I plan to spend the $150 k to build this boat, it will be the first of its kind to make the water planet fully inhabitable with very low operational costs.
    Most definitely NO. Not at $150k, not at $1.5 million either, at least not the way you and unscientific, Liberal, Western environmentalist influenced concept of sustainability. Turanor Planet Solar is technically possible at $19 million. Even then nobody else wants it. There is not a single billionaire ordering a new TPS or anything similarly propulsioned while there is a yacht building race among billionaires for the biggest yacht. http://www.forbes.com/sites/timthomas/2012/03/25/the-top-yachts-spot/
    TPS is a prototype test research yacht to see if there is a need for TPS and how technology can be improved. Currently it does not meet anyone's need, and certainly not for a middle income retirees from developed countries.

    This is not a rocket science, many South Asians live aboard on Sampans and 'small' junks.
    First circumnavigation by solar powered boat was Magellan. Wind is the converted solar power with planetary energy assist just like Photo-Voltaic panel is converted solar power. Magellan circumnavigated on pure, non fuming boat, solar power in 1519, 495 years ago. It wasn't spacious, it wasn't single handed and it did have high maintenance.

    You can purchase a good used, offshore, cruising sail boat and possibly do what you want for $150k with minimal carbon foot print if you have a seamanship skills and sound engineering mind. You will need a gasoline 10 HP outboard for harbor maneuvers with good skills. Or you can convert a used trawlers with a diesel engine for that price. Used offshore, cruising sail boat with practical solar powered electrical propulsion may be barely possible for coastal use only, but you probably need more than $150k and maintenance is still somewhat expensive.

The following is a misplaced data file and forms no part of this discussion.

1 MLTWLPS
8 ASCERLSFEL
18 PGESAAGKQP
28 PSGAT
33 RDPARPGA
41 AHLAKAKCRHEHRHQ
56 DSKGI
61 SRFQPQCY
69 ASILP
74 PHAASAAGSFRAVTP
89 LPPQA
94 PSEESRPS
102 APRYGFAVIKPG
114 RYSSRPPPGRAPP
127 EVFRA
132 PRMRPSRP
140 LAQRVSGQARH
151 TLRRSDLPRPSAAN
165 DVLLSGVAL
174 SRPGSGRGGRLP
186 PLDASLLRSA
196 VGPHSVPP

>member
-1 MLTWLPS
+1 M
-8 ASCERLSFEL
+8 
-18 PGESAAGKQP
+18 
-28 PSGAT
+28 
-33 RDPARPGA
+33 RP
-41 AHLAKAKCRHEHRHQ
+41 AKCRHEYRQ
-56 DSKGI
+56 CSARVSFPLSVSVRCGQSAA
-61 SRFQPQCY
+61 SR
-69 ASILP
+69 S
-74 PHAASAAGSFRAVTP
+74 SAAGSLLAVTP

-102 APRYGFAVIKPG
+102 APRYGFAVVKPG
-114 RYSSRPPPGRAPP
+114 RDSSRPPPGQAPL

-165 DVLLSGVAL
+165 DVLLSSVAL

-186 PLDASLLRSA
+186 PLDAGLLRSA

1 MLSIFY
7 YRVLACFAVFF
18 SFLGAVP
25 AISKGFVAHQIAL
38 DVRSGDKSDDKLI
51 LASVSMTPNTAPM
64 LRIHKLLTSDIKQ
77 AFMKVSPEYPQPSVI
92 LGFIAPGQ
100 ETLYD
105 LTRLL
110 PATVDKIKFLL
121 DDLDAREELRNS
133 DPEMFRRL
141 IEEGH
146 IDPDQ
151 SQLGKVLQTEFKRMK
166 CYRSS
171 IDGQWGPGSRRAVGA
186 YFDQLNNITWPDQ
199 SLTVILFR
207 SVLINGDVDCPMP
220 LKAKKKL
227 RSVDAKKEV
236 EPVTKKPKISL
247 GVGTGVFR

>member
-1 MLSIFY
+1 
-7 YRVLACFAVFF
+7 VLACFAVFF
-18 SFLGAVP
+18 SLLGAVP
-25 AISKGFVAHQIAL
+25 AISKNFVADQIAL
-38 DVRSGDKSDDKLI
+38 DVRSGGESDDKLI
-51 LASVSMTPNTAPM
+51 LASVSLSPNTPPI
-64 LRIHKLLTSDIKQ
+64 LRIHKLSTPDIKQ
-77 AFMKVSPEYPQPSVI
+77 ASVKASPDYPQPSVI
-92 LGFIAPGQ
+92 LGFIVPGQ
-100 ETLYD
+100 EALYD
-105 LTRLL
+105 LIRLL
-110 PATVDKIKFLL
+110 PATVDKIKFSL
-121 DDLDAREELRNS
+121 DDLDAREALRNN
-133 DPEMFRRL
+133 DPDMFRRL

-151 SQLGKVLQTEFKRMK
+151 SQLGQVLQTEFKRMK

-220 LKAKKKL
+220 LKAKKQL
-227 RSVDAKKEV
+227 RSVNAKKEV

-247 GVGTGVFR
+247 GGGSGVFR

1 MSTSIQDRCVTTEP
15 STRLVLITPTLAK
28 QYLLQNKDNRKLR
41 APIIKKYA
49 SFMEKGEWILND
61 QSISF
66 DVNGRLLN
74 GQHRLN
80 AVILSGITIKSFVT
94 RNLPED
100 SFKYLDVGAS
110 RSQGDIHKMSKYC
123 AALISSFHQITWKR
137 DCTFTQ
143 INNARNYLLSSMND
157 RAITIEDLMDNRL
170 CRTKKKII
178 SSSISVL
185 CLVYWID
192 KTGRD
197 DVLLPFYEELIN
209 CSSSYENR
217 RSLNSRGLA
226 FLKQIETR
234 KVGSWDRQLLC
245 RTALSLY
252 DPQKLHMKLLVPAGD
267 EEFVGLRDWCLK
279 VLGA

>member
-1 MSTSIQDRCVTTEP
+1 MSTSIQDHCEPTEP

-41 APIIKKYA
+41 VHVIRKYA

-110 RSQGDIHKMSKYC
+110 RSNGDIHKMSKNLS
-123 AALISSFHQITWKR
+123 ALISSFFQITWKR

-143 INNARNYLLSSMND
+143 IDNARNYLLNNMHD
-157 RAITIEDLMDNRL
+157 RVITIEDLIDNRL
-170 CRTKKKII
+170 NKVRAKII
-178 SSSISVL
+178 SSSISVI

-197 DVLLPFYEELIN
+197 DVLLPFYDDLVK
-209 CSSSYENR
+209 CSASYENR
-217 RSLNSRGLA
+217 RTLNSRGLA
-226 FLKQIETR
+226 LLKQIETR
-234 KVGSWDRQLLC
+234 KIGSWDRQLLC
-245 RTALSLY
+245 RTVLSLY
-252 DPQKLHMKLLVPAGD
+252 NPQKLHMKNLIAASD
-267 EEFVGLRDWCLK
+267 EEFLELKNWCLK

The collective minds in this forum is quite astoundingly wise and practical. I originally commented on this thread because you, JonathanCole, was very condescending and lacked basic laws of Physics and material science. Obviously you don't have any engineering background. I wanted to see how far your plan has progressed and let other “Green” boat builders/designers (newbies and environmentalist types) see the state of renewable propulsion technology factually.

    There are many renewable boater forums with real scientific technologies. Check these links for electric boating. Where do you go for sounding off your ideas?
    https://groups.yahoo.com/neo/groups/electricboats/info
    http://endless-sphere.com/forums/viewtopic.php?f=39&t=9806&start=150

    For me, I am still waiting for diesel-electric hybrid propulsion technology to mature for some type of fast semi displacement catamaran hull of 34-40' LWL. Then I will probably consult a professional boat designer for a motor sailer.
     
  12. SamSam
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    SamSam Senior Member

    First,
    does not apply. This thread was almost 100% hijacked from the thread originator.

    Second, while
    may be true, the possibility or 'viability' was never doubted. It's the practicality that was doubted, and still is.
     
  13. NoahWannabe
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    NoahWannabe Junior Member

    SamSam and Filmdaddy, my bad. The thread originator was fine, I am sorry. It was a hijacker that lacked Physical laws.

    Filmdaddy, how did your search go? if you are still around.
    I am slowly getting my search started. If I can get stretched Vardo by Richard Woods with proven, reasonably priced diesel-electric hybrid propulsion then it will be within my ball park of ocean cruising, economical live aboard boat.
    http://www.sailingcatamarans.com/index.php/designs/4-30-to-40ft-catamarans/225-vardo
     
  14. SamSam
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    SamSam Senior Member


  15. NoahWannabe
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    NoahWannabe Junior Member

    Thanks SamSam.